Monday, October 10, 2005

Identity is my racket

Kim Cameron takes issue today with something I posted to an email list concerning the use of the term "Digital Identity." I'd seen a blurb for an XBOX game (called "Top Spin 2," a top-selling tennis competition) which included this paragraph:

"One of the top Xbox sports games, in both sales and popularity returns for another victory on Xbox 360. Everything you loved about Top Spin is back and made even better. The peerless player-creator is reborn with the powerful DigitalIdentity that truly puts you in the game. Experience the pro tour in venues that are alive and dynamic with environmental elements that react to your play. Characters are even more stunning with the addition of HD technology and the inclusion of the top players in the world like Maria Sharapova, Venus Williams, Andy Roddick, Lleyton Hewitt and Roger Federer. Put it all online and you once again have the greatest tennis game ever created.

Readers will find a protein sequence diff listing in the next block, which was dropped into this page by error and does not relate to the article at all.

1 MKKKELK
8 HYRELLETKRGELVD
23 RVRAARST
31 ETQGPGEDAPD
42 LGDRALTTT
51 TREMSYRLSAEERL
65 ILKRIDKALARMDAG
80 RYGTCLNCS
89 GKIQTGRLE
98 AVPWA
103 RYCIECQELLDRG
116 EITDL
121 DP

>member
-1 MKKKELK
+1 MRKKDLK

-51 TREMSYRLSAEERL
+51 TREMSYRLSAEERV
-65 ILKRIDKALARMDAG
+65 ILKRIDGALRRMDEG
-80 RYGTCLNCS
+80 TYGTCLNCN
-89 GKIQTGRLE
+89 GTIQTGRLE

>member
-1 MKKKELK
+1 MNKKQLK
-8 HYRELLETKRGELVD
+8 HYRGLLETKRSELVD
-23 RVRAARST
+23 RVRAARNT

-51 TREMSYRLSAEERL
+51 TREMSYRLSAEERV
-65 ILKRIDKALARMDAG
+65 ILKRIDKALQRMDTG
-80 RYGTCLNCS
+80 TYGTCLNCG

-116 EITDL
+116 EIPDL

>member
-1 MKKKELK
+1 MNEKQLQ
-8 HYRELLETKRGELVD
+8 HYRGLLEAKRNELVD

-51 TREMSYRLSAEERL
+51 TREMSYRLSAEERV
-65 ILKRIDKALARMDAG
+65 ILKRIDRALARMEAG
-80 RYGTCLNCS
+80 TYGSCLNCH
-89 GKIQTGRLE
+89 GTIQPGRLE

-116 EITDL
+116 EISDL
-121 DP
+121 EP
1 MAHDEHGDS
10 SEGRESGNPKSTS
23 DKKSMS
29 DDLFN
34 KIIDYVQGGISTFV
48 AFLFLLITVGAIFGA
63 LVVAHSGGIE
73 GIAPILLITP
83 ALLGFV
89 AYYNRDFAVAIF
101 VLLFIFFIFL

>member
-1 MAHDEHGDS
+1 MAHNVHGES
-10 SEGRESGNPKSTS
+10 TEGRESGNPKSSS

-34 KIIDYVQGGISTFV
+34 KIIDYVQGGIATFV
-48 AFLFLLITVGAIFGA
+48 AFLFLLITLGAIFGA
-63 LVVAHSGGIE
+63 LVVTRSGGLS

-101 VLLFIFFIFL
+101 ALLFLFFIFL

"Digital Identity - Create realistic player models and customize them with the highest level of details. Hairstyles, shirts, shorts, shoes, etc. allow you to create a player with your look and your style. Coupled with the ability to taunt your opponents with different attitudes, Top Spin 2 truly gives your player his own Digital Identity!

Cameron says about this: "I think these player models - and all other virtual entities - are, in fact, examples of digital identities." And there, of course, is where we differ.

Identity is all about who you really are. Digital identity, then, is simply the on-line personification of "who you really are." Role-playing is about who you'd like to be. The game allows you to role-play, to create a persona and (at a stretch) to even create an avatar (that is, an on-line entity which represents you). What it doesn't do, though, is to help you create a digital identity.

Kim goes on to say: "People learn a lot about the world by playing with toys. The emergence of digital identity toys tell us that we are using the right name." My reply is, au contraire (sounds so much better than "Kim, you ignorant slut" especially to those too young to remember the real SNL) - misusing terms simply confuses those least able to differentiate. Still, if those of us in the "identity niche" can't agree, why should we expect the hoi polloi to understand?

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